There was no snowfall in May. Norfolk’s 2018 snowfall total through May was 91.1 inches. This was 25.8 inches above normal through May and is 1.3 inches above normal for the entire calendar year. We still have October, November and December to add to our 2018 snowfall total. The Winter Snowfall Season concluded in May and the final total for the 2017-2018 season was 107.5 inches, 17.7 inches above normal. It was not record breaking, but it was a snowy winter.
The big weather story from May was the severe weather that rolled through the Northeast during the afternoon of May 15. The strong thunderstorms that hit Norfolk produced vivid lightning, a burst of near-golf ball sized hail and nearly two inches of rain – all in little over an hour. There was some local hail damage reported, but thankfully there was minimal local wind damage. Not the case for many other parts of the state. The final official assessment was that Connecticut was hit that afternoon with straight-line wind damage, four tornados and multiple locations received severe hail damage. Additional severe reports came from eastern Pennsylvania and eastern New York. Norfolk was fortunate that day. It has been nearly 30 years since Connecticut has seen such widespread severe summer thunderstorm damage.
An early look at June’s weather through mid-month shows that temperatures were running about 2 degrees cooler than normal. There were several mornings with low temperatures in the low to mid 40’s. A little chilly for June, but a nice stretch of summerlike weather in the forecast for the latter half of the month will surely bring the monthly average temperature up. After a rainy first week it turned dry, but all in all, precipitation was about average through mid-month. It did seem to be a very good pollen year, or bad for the allergy sufferers. Perhaps the dry conditions just as the trees were ready to release their pollen this year compounded the effects. The clouds of yellow and haze in the air, mostly from pine pollen, were very noticeable June 9-12. With the pollen thankfully gone it must mean that summer has arrived.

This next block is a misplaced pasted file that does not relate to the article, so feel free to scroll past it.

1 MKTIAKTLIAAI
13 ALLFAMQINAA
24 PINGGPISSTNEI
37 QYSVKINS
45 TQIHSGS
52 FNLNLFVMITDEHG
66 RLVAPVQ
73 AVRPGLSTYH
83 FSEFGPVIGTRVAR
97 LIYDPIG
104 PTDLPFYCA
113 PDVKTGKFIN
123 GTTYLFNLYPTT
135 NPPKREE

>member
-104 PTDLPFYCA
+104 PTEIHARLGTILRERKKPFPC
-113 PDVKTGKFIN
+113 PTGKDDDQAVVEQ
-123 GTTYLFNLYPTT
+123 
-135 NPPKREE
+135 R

By Russell Russ
April began cool and snowy and it stayed that way throughout most of the month. Warm and beautiful early spring days were few and very far between this April. It was more like winter was the unwanted guest that just would not leave the party. Late March showed signs of a possible arrival of spring, but early April snowfall dashed those hopes. Persistent and regular snow or sleet was the norm until the third week of the month. Cooler than normal temperatures lasted all through the month. March’s well above average snowfall left us all longing for spring, but as April progressed, the focus was not as much on spring, but that we just wanted winter to end.